Sunday, August 13, 2017

Sunday Morning -- August 13, 2017; Governor Cuoma Loves Fracking -- Just Not In His State

Active rigs:

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Governor Cuomo Loves Fracked Natural Gas -- Just Another NIMBY

Link here. This is precious -- a huge "thank you" to the reader who sent this to me. See comment at this post.

The article begins:
New York banned high-volume hydraulic fracturing (fracking) two years ago, in a victory for persistent anti-fracking activists and a potential precedent for other states.
Now, however, the state is poised to begin operating a power plant that will make fracking infrastructure fully operational throughout the state, completely undermining the ban. The $900 million power plant planned by Competitive Power Ventures (CPV) in Orange County, New York, requires permits for only two short pipelines before it may begin operating.
CPV will be among the largest of New York's nearly 500 gas- and oil-fired power plants.
Like more than half of currently proposed electricity generation in the state, this power plant will burn fracked gas from Pennsylvania's Marcellus Shale.
When operating, the CPV plant, together with another power plant being developed by Cricket Valley Energy in Dover, New York, will provide 1750 megawatts to offset closure of the Indian Point nuclear power plant.
Cornell University engineering professor Anthony Ingraffea lamented to Truthout, "New York had no plan 10 years ago for how to replace the nukes, and we still do not have a plan that replaces the nukes, shuts down all the gas fired plants, and keeps us from freezing in the dark. We need a comprehensive plan that decreases demand for, and supply of, fossil energy and increases the demand for, and supply of, renewable energy, for all sectors, so there are no surprises [like Cricket Valley and CPV] in the future." [And his plan would be .... I'm waiting ....]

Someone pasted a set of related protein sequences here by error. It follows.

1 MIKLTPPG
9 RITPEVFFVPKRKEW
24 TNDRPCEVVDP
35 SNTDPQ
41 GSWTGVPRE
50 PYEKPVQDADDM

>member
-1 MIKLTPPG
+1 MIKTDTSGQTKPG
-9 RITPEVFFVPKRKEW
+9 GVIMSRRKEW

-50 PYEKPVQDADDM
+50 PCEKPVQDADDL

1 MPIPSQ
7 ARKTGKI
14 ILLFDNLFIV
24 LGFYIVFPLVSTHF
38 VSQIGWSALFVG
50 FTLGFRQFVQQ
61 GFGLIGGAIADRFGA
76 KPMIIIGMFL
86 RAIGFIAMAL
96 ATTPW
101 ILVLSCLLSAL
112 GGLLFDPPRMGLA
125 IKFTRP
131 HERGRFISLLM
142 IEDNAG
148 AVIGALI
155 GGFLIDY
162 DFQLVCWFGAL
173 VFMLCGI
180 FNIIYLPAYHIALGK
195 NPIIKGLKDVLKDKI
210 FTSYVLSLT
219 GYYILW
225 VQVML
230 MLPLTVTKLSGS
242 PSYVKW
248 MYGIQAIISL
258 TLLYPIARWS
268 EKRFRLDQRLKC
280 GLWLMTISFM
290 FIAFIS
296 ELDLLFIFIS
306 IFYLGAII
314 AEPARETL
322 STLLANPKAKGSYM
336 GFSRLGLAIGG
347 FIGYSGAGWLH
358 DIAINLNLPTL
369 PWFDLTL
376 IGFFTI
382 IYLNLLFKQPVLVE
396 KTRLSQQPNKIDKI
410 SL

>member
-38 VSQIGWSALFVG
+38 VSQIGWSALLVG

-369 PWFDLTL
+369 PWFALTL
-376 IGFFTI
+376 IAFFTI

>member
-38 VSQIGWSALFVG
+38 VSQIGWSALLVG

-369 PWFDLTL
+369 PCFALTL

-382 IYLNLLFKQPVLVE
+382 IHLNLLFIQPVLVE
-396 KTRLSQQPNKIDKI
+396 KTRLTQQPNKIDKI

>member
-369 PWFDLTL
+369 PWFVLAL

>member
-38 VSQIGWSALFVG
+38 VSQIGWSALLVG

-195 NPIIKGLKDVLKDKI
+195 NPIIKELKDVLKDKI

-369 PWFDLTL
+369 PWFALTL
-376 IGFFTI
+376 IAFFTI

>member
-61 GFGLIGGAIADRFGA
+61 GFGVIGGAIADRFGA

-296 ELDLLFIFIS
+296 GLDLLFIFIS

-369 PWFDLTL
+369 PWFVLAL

CPV is projected to burn about 130,000 dekatherms per day, which is almost 130 million cubic feet of gas. Since an average Marcellus well produces roughly four billion cubic feet of gas over its lifetime, this means that over forty years of operation CPV will require the fracking of nearly 500 gas wells.
CPV will be the buyer, encouraging further toxic extraction, more leaking methane from gas wells to power plant, and tons more fracking waste requiring disposal -- despite the fracking ban.
And then this:
New York has increased its demand for shale gas every year since banning high volume hydro-fracking.

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